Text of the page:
Title

Investigating Bell’s Theorem on Correlated Systems Utilizing Monte Carlo Methods

Presenter Information

Ryan Corbin

Document Type

Oral Presentation

Location

SURC 140

Start Date

16-5-2013

End Date

16-5-2013

Abstract

Bell’s inequality is an expression which can be employed in order to test for the existence of hidden variables in a correlated system. The idea of hidden variables was introduced as a potential explanation for the quantum mechanical phenomenon of non-deterministic results of measurements. The existence of hidden variables can be tested experimentally. First, a particular measurement of one component of a correlated system must be associated with a positive or negative integer value. There must be an equal probability density of obtaining either measurement. Following this, an ensemble average of these measurements must be performed and Bell’s inequality must subsequently be employed. This theorem was essential in settling the EPR argument against quantum mechanical indeterminism, experimentally showing through violation of the inequality that there are indeed no hidden variables in a quantum system. For a system exhibiting classical behavior, Bell’s inequality should not be violated, provided the correlated system meets criteria appropriate to the assumptions underlying Bell’s theorem. A Mathematica model of Bell’s inequality was developed utilizing a Monte Carlo approach of randomizing parameters in order to test models of correlated systems. The model appears to agree with classical determinism within one standard deviation. It is possible to test both classical and quantum mechanical systems if properly correlated, and it is of future interest to test whether this extends to chaotic systems.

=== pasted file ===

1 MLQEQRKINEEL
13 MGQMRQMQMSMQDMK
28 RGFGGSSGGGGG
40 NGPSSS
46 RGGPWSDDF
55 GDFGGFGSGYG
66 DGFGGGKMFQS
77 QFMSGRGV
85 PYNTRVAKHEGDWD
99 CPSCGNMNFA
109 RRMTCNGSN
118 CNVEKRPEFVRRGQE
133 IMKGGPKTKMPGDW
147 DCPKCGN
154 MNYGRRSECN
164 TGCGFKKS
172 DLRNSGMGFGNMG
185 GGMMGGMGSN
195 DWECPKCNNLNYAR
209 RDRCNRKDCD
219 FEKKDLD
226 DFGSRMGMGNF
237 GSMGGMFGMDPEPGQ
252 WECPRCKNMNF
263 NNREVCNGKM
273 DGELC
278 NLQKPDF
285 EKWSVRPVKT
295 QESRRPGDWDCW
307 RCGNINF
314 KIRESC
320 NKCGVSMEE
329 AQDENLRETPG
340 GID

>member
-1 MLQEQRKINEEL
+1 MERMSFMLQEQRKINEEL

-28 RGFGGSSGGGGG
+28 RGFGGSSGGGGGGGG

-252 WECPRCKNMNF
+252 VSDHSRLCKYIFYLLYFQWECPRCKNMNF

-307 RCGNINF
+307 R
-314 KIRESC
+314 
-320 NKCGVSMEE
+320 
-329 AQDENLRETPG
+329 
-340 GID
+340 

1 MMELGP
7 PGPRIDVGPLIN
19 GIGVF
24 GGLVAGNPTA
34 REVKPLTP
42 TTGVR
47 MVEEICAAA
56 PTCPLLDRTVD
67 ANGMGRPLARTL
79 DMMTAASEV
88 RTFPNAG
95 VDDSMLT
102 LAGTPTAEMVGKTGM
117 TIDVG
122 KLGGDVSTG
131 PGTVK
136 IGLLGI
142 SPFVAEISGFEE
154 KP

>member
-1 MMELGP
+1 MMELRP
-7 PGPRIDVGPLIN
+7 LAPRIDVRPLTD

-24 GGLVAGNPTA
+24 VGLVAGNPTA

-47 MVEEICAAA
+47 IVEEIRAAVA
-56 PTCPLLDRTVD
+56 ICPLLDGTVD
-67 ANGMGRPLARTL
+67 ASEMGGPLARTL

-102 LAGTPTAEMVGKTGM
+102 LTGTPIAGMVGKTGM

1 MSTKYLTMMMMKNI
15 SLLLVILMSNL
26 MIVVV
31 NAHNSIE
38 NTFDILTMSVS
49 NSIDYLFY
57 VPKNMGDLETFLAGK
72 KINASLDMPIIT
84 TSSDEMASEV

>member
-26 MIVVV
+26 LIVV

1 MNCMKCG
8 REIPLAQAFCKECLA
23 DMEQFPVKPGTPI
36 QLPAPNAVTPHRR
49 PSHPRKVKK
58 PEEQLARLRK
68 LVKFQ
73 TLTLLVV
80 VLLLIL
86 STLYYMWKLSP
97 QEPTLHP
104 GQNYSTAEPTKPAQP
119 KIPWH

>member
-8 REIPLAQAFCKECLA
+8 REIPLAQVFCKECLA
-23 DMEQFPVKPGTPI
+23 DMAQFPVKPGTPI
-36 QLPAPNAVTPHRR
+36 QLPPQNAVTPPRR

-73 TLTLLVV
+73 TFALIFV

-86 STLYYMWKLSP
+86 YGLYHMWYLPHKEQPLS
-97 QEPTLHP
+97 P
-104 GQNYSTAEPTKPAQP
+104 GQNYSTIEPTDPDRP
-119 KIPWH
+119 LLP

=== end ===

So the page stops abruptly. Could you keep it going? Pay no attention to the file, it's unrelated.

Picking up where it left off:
Faculty Mentor(s)

Michael Braunstein

Additional Mentoring Department

Physics

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May 16th, 1:50 PM May 16th, 2:10 PM

Investigating Bell’s Theorem on Correlated Systems Utilizing Monte Carlo Methods

SURC 140

Bell’s inequality is an expression which can be employed in order to test for the existence of hidden variables in a correlated system. The idea of hidden variables was introduced as a potential explanation for the quantum mechanical phenomenon of non-deterministic results of measurements. The existence of hidden variables can be tested experimentally. First, a particular measurement of one component of a correlated system must be associated with a positive or negative integer value. There must be an equal probability density of obtaining either measurement. Following this, an ensemble average of these measurements must be performed and Bell’s inequality must subsequently be employed. This theorem was essential in settling the EPR argument against quantum mechanical indeterminism, experimentally showing through violation of the inequality that there are indeed no hidden variables in a quantum system. For a system exhibiting classical behavior, Bell’s inequality should not be violated, provided the correlated system meets criteria appropriate to the assumptions underlying Bell’s theorem. A Mathematica model of Bell’s inequality was developed utilizing a Monte Carlo approach of randomizing parameters in order to test models of correlated systems. The model appears to agree with classical determinism within one standard deviation. It is possible to test both classical and quantum mechanical systems if properly correlated, and it is of future interest to test whether this extends to chaotic systems.